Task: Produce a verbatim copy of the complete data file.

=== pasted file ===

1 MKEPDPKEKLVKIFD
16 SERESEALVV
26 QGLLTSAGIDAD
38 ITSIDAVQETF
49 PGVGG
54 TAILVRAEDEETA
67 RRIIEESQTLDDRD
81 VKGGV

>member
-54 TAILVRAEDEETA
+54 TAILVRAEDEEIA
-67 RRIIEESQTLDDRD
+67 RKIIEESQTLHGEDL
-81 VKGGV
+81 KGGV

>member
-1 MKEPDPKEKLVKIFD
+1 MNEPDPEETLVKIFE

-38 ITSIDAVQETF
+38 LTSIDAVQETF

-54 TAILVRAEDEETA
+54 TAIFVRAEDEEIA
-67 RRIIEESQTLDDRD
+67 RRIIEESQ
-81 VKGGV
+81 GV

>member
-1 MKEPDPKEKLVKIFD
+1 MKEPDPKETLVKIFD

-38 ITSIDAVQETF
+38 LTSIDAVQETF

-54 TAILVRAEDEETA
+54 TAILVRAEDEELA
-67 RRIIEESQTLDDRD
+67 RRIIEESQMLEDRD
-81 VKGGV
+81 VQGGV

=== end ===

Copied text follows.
1 MKEPDPKEKLVKIFD
16 SERESEALVV
26 QGLLTSAGIDAD
38 ITSIDAVQETF
49 PGVGG
54 TAILVRAEDEETA
67 RRIIEESQTLDDRD
81 VKGGV

>member
-54 TAILVRAEDEETA
+54 TAILVRAEDEEIA
-67 RRIIEESQTLDDRD
+67 RKIIEESQTLHGEDL
-81 VKGGV
+81 KGGV

>member
-1 MKEPDPKEKLVKIFD
+1 MNEPDPEETLVKIFE

-38 ITSIDAVQETF
+38 LTSIDAVQETF

-54 TAILVRAEDEETA
+54 TAIFVRAEDEEIA
-67 RRIIEESQTLDDRD
+67 RRIIEESQ
-81 VKGGV
+81 GV

>member
-1 MKEPDPKEKLVKIFD
+1 MKEPDPKETLVKIFD

-38 ITSIDAVQETF
+38 LTSIDAVQETF

-54 TAILVRAEDEETA
+54 TAILVRAEDEELA
-67 RRIIEESQTLDDRD
+67 RRIIEESQMLEDRD
-81 VKGGV
+81 VQGGV